It’s Not Enough to Be Noticed

December 15, 2010 by Erin Casey 

How do you want to be perceived by your potential customers?

by Lauron Sonnier

In today’s noisy, cluttered marketplace, you need to stand out to get noticed. If you just want to make a scene, you could run naked in the street or punch a customer in the nose. While those antics may land you in the morning headlines, they wouldn’t do much good for your business. Clearly, getting the desired results isn’t just a matter of standing out, but of doing so in a way that serves you.

The first step is getting clear on what you want. How do you want to be perceived? Who is your ideal customer? How do you define success today and tomorrow? Once you know what you want, you must take deliberate action in a constant and consistent manner.

In truth, you already stand out in some way. If I were to ask your friends to share what comes to mind when they think of you, what would they say? What if I asked your spouse, child, or associate? You know they would have an answer! What adjectives would they use to describe you, and would you like their responses?

Now let’s look at your business. If we asked your customers to share what comes to mind when they think of you, what would they say? What if we asked your employees, vendors, associates, or a stranger off the street? Would you get a common answer or varied responses? Would their perception of you be accurate? Would it be complete? Would their impressions further your relationship and make them choose you over someone else?

Of course the hope is that they all have positive things to say. But, even if their comments are complimentary, they may not be business-building. Standing out, from a marketing perspective, means not just making a good impression, but making the right impression.

My friends, for example, may describe me as a “pleasant person.” That’s wonderful. I definitely want to be considered pleasant versus unpleasant. But I want my business prospects to have a more substantial view of me relative to my skills and offerings. Being known as pleasant alone won’t make great things happen in my business. My targets need to readily see me as a marketing expert and an interesting and entertaining speaker. To succeed, I have to consciously and deliberately make everything I do, everything I say, everything that is me, and everything that represents me, work toward demonstrating and creating those impressions. Every action, word, habit, and decision I make must mindfully reinforce the attributes of expert, practical, interesting, and entertaining.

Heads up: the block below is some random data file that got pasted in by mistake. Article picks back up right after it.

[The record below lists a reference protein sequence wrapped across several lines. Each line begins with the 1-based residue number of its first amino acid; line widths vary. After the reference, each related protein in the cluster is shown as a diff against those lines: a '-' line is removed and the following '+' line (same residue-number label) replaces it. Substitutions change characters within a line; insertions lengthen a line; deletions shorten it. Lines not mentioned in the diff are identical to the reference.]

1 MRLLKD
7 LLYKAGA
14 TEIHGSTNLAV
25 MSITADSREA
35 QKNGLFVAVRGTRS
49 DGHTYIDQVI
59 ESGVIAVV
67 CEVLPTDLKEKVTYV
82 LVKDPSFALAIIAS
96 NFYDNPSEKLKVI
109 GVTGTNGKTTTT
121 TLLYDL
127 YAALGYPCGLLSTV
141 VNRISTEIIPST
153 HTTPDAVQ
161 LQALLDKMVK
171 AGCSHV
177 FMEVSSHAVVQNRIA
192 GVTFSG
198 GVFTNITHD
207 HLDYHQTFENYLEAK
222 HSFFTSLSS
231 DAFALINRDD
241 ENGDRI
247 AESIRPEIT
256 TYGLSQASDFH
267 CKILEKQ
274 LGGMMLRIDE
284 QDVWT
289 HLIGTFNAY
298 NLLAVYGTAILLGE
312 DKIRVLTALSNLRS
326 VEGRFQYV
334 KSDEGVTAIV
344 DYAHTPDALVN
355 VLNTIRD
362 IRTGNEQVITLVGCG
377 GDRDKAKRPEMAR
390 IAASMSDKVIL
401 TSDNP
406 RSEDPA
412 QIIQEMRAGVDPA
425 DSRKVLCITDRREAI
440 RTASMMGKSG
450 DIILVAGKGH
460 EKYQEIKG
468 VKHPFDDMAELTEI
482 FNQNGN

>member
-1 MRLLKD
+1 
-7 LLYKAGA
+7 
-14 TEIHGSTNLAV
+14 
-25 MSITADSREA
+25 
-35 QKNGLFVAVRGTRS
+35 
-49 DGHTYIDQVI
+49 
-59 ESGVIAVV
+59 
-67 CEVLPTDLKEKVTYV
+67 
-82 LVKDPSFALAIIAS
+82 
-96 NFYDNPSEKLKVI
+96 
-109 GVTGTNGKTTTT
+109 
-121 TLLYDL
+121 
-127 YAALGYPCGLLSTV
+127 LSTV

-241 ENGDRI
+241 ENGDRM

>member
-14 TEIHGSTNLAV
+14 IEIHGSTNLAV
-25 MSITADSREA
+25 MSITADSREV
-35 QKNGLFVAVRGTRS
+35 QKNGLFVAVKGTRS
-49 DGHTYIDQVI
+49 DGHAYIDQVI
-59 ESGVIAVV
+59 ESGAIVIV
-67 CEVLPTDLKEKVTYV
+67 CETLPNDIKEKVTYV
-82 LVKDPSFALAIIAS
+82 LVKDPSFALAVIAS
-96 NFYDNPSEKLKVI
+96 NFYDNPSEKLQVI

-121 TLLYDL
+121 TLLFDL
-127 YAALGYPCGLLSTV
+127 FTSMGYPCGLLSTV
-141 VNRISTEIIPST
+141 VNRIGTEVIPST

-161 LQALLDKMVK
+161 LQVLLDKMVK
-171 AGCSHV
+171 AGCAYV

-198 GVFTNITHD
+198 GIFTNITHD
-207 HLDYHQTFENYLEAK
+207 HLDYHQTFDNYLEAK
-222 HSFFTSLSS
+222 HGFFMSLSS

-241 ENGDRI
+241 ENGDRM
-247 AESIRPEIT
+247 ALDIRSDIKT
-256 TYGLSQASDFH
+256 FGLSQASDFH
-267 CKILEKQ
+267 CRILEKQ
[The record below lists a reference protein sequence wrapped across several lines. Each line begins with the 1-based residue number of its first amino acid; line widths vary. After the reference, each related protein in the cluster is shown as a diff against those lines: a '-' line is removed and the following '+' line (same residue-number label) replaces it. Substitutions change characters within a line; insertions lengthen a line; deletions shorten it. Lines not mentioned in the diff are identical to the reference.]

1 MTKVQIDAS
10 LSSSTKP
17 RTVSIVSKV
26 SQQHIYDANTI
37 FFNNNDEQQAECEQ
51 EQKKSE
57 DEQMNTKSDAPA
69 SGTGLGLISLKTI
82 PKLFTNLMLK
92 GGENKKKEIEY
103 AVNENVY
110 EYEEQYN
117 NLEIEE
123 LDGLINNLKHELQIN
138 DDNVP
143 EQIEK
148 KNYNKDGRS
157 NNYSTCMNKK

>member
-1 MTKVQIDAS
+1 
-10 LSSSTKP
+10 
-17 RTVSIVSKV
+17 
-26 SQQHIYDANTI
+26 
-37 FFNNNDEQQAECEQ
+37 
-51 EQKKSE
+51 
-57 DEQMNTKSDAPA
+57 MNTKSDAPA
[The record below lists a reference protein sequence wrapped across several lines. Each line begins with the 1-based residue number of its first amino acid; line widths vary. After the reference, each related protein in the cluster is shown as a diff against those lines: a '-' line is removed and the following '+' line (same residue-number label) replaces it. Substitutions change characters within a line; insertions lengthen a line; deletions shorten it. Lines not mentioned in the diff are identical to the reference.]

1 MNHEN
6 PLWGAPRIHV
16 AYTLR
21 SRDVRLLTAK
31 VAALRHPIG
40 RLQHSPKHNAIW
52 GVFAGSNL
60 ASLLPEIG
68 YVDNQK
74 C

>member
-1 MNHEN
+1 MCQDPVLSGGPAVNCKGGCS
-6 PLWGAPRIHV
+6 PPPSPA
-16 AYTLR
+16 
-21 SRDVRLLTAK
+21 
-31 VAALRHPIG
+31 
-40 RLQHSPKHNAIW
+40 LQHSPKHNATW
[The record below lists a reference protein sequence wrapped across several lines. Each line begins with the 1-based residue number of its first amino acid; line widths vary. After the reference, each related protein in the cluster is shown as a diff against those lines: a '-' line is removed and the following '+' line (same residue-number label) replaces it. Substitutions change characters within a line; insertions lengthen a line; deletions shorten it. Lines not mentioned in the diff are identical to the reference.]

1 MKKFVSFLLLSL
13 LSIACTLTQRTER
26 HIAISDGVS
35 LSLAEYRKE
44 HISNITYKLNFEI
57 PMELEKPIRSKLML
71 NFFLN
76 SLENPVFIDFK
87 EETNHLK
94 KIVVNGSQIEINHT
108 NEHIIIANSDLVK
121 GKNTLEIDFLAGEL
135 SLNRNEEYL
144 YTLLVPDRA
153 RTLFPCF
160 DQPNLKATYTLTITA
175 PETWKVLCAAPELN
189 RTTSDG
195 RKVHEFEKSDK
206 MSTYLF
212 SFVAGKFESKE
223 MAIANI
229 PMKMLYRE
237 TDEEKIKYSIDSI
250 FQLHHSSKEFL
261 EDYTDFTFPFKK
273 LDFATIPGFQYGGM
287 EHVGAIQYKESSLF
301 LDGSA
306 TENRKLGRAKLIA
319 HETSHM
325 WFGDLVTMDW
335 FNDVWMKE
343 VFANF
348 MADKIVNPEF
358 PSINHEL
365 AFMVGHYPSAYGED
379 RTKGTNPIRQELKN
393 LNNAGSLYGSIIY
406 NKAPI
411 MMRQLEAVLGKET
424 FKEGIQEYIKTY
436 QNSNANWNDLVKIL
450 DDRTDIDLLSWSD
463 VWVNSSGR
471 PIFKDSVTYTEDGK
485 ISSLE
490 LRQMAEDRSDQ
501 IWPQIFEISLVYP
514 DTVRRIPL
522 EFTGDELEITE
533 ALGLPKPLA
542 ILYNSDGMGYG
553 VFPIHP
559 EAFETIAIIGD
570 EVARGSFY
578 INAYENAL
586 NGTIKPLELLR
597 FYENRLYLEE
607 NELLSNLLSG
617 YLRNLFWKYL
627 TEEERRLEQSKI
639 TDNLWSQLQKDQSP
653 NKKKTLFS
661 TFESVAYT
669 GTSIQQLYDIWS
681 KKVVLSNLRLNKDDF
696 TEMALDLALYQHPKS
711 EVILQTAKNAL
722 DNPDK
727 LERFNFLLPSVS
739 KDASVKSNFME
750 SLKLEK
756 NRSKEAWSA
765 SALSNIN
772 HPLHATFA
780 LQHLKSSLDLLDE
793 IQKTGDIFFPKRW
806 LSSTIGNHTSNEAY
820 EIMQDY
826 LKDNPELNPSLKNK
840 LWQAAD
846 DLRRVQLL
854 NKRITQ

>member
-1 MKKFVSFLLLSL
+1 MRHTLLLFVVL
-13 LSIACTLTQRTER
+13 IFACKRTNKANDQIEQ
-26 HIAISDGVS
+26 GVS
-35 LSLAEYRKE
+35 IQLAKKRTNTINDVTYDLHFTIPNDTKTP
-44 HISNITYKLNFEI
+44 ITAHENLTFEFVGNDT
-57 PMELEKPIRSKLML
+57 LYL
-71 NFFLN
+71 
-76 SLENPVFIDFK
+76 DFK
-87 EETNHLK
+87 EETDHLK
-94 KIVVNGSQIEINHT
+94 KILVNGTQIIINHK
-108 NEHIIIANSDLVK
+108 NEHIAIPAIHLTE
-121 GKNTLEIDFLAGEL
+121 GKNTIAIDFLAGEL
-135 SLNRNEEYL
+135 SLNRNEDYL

What about you? How does your market need to perceive you to understand the value you offer? What adjectives do you want people to use when they describe you, your company, product, service, materials, office, staff, processes, policies… everything? How do prospects need to perceive you to choose you over the competition?

Make your official attributes list. Then ask, “Am I, and are we as a company, making impressions every day in everything we do to communicate and reinforce these desired attributes? Do our habits and behaviors make people think, feel, and relate the right adjectives about us? If not, what do we need to do differently—and consistently—to get us there?”

To succeed, your business must stand out, but not just in a good way. It must stand out in the right way.

About the Author
Lauron Sonnier is a practical marketing expert, speaker, radio host, and author of Think Like a Marketer: What It Really Takes to Stand Out from the Crowd, the Clutter, and the Competition. She teaches individuals and companies how to stand out, “stir the pot,” and put marketing into action. Learn more at


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One Response to “It’s Not Enough to Be Noticed”

  1. Sheila on April 1st, 2011 7:45 pm

    I have a marketing business which I love very much and I am in a position where I can make some serious money. I am struggling with sharing my business with others. I know it has much to do with my inability to communicate with people. I deperately need help, Do you have ant suggestions?

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